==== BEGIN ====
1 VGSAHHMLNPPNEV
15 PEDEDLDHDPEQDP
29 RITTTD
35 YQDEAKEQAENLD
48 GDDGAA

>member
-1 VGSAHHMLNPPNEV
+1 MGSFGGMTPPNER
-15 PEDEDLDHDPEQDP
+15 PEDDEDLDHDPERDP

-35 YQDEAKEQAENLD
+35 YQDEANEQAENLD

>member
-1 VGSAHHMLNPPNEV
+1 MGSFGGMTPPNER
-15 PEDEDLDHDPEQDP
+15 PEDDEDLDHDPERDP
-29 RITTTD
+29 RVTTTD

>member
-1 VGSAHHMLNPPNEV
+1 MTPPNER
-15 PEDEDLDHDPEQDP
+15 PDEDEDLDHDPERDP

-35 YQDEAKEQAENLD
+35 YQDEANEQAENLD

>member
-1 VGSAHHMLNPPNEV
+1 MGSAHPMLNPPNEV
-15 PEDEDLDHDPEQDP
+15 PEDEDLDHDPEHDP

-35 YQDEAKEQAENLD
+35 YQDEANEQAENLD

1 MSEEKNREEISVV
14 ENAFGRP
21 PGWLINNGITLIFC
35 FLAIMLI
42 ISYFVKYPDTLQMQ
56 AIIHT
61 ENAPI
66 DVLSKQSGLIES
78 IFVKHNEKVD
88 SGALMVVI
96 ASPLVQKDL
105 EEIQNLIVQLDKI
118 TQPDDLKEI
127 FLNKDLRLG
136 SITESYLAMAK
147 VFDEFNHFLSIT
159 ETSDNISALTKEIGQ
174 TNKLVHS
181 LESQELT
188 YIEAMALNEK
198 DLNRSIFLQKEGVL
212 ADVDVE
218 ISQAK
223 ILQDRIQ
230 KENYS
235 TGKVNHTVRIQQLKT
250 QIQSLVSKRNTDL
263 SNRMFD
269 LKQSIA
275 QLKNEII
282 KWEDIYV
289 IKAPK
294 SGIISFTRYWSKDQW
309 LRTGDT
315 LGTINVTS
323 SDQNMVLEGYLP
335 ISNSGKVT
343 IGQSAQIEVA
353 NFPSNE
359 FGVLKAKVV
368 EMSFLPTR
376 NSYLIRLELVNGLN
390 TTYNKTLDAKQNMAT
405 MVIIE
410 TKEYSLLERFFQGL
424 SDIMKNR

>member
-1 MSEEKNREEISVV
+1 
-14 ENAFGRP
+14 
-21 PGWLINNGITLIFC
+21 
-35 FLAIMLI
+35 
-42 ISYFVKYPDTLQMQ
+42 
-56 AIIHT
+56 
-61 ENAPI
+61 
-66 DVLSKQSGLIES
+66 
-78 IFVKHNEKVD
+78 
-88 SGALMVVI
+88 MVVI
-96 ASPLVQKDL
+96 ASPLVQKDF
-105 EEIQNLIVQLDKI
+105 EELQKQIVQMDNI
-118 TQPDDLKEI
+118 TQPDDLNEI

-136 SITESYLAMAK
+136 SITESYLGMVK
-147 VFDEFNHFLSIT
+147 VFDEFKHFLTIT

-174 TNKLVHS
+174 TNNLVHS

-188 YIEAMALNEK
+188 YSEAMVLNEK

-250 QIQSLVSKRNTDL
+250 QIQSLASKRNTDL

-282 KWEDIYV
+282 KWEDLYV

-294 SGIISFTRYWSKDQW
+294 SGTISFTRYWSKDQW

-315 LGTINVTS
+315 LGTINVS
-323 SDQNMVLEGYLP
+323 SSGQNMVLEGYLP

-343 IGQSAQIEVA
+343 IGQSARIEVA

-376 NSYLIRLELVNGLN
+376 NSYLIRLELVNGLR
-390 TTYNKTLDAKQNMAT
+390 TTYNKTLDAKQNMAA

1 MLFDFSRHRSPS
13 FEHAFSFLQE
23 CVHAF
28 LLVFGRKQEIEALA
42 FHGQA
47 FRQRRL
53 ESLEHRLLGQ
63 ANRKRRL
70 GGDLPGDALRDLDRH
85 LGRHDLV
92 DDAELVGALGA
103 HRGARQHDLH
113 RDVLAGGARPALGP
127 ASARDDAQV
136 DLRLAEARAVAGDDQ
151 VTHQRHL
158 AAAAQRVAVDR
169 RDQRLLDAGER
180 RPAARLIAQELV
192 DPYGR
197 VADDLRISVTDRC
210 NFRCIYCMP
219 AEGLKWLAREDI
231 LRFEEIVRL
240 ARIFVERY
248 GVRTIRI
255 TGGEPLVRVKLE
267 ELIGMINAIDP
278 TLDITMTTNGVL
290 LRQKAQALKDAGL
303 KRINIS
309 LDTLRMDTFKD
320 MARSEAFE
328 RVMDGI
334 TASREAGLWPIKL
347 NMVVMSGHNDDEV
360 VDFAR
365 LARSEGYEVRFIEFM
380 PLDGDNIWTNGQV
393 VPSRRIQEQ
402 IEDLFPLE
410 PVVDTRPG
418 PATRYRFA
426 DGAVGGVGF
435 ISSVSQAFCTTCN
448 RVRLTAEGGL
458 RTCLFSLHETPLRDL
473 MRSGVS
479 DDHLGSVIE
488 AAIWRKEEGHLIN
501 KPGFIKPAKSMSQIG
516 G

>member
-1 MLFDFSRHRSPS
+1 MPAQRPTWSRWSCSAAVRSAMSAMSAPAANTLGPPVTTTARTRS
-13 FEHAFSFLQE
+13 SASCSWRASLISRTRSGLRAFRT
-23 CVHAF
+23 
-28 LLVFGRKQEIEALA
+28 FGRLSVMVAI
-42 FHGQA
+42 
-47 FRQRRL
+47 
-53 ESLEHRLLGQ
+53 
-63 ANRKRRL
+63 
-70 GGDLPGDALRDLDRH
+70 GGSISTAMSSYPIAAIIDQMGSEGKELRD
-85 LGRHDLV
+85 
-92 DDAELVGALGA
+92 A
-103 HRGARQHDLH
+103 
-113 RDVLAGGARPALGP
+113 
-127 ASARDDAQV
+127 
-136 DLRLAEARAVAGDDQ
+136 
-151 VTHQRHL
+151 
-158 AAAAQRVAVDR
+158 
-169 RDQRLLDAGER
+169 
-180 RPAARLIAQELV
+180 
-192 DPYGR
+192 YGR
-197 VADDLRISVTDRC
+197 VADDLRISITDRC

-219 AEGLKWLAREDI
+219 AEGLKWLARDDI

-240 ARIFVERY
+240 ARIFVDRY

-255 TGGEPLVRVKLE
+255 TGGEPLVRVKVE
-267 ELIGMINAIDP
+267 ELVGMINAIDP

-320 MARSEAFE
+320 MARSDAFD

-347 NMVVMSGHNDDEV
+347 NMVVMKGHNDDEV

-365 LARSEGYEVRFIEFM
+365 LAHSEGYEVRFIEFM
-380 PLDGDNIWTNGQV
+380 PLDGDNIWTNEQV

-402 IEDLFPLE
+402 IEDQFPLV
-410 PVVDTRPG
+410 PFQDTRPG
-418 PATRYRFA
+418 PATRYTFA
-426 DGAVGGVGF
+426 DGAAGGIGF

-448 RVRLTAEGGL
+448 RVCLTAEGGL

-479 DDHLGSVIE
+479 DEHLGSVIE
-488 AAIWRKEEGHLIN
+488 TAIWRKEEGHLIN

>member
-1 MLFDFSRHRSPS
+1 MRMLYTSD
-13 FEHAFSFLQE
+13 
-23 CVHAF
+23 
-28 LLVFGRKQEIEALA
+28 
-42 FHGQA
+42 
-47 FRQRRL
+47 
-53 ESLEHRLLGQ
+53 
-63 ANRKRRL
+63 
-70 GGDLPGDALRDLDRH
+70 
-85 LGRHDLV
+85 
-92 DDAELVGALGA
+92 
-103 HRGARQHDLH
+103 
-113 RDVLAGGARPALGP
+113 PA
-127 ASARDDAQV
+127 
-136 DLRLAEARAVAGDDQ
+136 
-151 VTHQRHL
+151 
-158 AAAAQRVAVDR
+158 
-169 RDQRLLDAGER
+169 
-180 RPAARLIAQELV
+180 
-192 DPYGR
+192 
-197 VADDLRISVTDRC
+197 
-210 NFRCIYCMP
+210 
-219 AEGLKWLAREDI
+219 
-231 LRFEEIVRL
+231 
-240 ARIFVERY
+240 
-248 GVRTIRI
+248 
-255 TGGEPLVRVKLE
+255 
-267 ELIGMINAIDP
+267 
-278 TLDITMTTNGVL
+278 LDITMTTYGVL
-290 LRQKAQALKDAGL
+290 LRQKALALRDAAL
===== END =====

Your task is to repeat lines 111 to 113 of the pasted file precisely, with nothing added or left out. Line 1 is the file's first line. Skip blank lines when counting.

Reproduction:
-174 TNKLVHS
+174 TNNLVHS

-188 YIEAMALNEK